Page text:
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Debt Relief – Insolvency – Bankruptcy Information » Bankruptcy Help » How long does bankruptcy last?

How long does bankruptcy last?

The stigma surrounding bankruptcy has significantly reduced and more and more people are choosing this option to resolve their personal debt problems. However there is often confusion about how long a bankruptcy will last. We consider the timescales involved.


If you go bankrupt your bankruptcy will normally last twelve months.


After the twelve month period, you will be discharged. This means that you are then free from the restrictions of being a bankrupt person.


For example any financial windfalls you receive are yours to keep and you can again become the director of a limited company.


There are some occasions when the official receiver (OR) might discharge you early from your bankruptcy. This means that your bankruptcy will end before the full twelve months is up.


However the rules on early discharge have recently been tightened up and now it will be very unlikely that you will be discharged early unless there are very special circumstances where the OR believes there is benefit to you remaining bankrupt.


At the discretion of the official receiver, your bankruptcy could last longer than twelve months, but again this is unusual.


Generally your bankruptcy will only be extended past twelve months if either you have already been bankrupt in the past or lied to the court about your financial circumstances.


Payments to your creditors


Once you have declared yourself bankrupt, the official receiver will review your income and reasonable living expenses.


If the OR feels that you have any disposable income – spare money each month after being able to pay for your living expenses – you will normally be asked to make payments towards your debts.



Since December 2010, the rules on disposable income have been tightened up. Now, if you have disposable income of £20 or more, the OR is obliged to set up an income payment agreement (IPA) with you.


An IPA will last for three years. This means that although you will normally be discharged from your bankruptcy after 12 months, your IPA will still remain in place until three years from the date it was set up.


It is important to understand that while you have an income payment order in place, if your income improves you will be asked to pay more. This is the case even if you have already been discharged from your bankruptcy.


Effect on credit rating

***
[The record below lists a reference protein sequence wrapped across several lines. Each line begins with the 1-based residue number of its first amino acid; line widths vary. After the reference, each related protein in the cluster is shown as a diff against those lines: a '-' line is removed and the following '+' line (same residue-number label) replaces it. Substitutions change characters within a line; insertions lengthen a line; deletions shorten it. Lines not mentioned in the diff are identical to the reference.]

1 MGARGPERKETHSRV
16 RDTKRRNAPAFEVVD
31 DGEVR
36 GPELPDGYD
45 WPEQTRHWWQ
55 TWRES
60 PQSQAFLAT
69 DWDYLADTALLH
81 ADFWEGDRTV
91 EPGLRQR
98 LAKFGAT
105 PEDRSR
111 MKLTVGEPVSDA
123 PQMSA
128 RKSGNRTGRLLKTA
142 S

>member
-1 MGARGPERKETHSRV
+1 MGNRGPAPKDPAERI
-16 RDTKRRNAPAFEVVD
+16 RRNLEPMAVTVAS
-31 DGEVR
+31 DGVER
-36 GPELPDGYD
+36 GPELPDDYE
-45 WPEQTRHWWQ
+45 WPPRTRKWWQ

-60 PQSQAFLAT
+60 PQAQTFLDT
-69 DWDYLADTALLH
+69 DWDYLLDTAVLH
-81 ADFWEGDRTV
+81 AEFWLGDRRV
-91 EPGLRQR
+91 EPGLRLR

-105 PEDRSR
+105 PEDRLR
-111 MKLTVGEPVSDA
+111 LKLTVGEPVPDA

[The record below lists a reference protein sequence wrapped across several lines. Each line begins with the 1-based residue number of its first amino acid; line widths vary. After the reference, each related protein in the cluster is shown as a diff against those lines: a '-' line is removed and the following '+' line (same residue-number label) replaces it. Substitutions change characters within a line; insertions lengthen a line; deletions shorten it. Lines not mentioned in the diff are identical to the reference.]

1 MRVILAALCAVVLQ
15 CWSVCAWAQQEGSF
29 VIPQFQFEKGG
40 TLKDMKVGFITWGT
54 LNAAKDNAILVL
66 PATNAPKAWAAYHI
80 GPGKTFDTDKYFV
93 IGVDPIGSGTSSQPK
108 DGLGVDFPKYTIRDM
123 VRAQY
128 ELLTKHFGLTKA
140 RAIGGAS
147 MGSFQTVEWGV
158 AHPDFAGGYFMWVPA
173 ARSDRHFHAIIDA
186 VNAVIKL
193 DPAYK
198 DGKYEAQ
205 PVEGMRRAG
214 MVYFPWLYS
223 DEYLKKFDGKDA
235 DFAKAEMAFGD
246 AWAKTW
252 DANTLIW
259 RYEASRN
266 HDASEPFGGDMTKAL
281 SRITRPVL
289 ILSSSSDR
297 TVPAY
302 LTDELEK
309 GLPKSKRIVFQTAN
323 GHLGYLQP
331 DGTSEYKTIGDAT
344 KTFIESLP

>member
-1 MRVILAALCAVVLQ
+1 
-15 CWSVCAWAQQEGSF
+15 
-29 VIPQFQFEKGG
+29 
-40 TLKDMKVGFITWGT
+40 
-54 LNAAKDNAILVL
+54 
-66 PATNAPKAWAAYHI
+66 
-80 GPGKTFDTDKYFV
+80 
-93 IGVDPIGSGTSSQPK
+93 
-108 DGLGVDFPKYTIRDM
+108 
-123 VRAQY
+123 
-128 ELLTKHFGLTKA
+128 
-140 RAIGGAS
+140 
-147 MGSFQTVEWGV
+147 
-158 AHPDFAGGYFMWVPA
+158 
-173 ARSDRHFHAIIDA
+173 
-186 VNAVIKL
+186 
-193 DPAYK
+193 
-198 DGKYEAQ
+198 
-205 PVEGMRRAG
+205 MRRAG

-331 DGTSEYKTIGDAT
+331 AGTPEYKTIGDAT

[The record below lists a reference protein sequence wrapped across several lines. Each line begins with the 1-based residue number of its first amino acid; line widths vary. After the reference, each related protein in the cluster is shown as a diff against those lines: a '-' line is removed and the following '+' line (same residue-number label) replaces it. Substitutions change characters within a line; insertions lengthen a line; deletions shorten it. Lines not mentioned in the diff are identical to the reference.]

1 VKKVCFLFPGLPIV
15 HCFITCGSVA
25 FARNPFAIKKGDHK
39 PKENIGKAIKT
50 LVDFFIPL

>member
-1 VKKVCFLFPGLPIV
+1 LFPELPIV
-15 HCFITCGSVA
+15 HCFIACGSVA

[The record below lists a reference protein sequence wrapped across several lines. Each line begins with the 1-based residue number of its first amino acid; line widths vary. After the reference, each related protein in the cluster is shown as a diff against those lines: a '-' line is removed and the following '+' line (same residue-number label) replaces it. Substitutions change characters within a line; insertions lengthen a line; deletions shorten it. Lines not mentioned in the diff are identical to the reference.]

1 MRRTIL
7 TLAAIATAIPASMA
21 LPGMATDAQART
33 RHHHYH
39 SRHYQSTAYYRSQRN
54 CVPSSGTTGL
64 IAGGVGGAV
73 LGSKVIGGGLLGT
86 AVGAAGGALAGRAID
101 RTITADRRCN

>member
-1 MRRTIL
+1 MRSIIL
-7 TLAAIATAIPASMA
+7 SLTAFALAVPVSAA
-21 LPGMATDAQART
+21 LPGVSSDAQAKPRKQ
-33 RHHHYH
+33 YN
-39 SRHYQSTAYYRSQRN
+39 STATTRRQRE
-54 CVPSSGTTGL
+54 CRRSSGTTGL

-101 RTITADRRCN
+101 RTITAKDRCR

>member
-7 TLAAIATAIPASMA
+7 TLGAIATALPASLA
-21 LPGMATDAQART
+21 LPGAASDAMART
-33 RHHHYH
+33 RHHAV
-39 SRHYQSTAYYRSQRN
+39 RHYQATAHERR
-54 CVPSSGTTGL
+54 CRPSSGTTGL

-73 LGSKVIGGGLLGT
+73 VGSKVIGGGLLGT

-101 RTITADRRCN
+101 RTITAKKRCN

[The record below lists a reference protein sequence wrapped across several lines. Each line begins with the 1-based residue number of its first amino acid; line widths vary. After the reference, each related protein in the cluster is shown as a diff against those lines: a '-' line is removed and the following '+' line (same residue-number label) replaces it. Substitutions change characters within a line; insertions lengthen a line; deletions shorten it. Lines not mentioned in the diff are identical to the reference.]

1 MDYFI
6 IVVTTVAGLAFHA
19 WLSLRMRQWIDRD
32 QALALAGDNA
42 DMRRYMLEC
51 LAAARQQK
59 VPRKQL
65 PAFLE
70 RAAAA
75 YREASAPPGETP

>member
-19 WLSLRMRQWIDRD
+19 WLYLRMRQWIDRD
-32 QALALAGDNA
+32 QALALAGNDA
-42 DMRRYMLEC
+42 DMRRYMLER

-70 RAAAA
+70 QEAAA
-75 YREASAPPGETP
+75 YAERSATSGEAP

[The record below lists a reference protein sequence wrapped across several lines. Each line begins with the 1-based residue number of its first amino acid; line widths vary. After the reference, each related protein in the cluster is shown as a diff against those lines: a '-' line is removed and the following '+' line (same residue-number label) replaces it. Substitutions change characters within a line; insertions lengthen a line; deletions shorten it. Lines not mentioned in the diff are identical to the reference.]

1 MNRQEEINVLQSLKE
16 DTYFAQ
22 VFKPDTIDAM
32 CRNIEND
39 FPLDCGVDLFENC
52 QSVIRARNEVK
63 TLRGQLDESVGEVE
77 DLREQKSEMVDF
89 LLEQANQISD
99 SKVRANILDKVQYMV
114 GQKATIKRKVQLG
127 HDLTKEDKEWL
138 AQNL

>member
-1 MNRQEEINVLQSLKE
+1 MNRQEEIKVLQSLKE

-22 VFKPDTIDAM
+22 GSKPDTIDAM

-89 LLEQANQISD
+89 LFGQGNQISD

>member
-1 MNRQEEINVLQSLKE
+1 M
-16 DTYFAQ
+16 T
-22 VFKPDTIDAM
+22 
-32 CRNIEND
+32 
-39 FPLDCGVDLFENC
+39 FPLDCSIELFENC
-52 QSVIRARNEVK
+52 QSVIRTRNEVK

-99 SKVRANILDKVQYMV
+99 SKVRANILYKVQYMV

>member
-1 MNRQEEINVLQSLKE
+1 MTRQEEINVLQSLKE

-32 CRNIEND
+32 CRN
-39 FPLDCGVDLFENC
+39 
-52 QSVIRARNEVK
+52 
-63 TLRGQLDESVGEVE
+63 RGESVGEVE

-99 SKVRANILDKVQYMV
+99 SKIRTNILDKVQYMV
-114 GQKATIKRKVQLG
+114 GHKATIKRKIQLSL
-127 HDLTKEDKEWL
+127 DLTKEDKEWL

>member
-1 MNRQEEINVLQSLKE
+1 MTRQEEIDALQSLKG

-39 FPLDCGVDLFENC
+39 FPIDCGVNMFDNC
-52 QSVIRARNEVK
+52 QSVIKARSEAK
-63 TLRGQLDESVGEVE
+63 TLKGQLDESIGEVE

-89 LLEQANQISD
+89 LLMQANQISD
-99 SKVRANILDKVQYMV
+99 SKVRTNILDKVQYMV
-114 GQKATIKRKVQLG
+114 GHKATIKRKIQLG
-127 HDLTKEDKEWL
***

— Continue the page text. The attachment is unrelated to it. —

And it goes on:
When you are declared bankrupt, the bankruptcy will be recorded on your credit file. This record will remain on your credit file for 6 years from the date you were bankrupt


During this period, anyone who carries out a credit check on you will then be made aware that you have been bankrupt in the past 6 years.


Even once you have been discharged and you are no longer a bankrupt person, the record will remain on your credit file.


Clearly this will have a negative effect on your ability to borrow money. However, declaring yourself bankrupt does not mean that you will never be able to have credit in the future or get a mortgage.


You should not be able to get additional credit while you are still bankrupt. However, once you are discharged it is possible to borrow once again.


Ultimately whether you are able to get credit will depend on the criteria used by the lender you approach. Some HP and mortgage companies may well be able to offer you a loan shortly after you are discharged, however, you must expect to pay a relatively high interest rate.


Generally speaking the longer the time that passes after you are discharged from your bankruptcy, the more opportunity you will have to take credit at reasonable rates of interest.


Busting the myths


Over the past few years, bankruptcy has become a much more appealing option to deal with a personal debt problem.


The assumption that a bankruptcy will last for many years is wrong. In fact the vast majority of people who declare themselves bankrupt are discharged after just one year.


However, the effects of bankruptcy may last a little longer. A bankruptcy income payment agreement will last for three years and the record of bankruptcy will remain on your credit record for six years.


However, these time scales are certainly comparable to other debt solutions.


Payments in an individual voluntary arrangement (IVA) will last for five years and if you use a debt management plan (DMP), your credit rating will remain poor until your debts are paid or settled in full which could easily be six years or more.



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James Falla is a debt adviser from in the UK. For more quality and unbiased information on <a rel=”nofollow” onclick=”javascript:_gaq.push(['_trackPageview', '/outgoing/article_exit_link/4531602']);” href=””>bankruptcy</a>, Debt Management Plans, visit our website at


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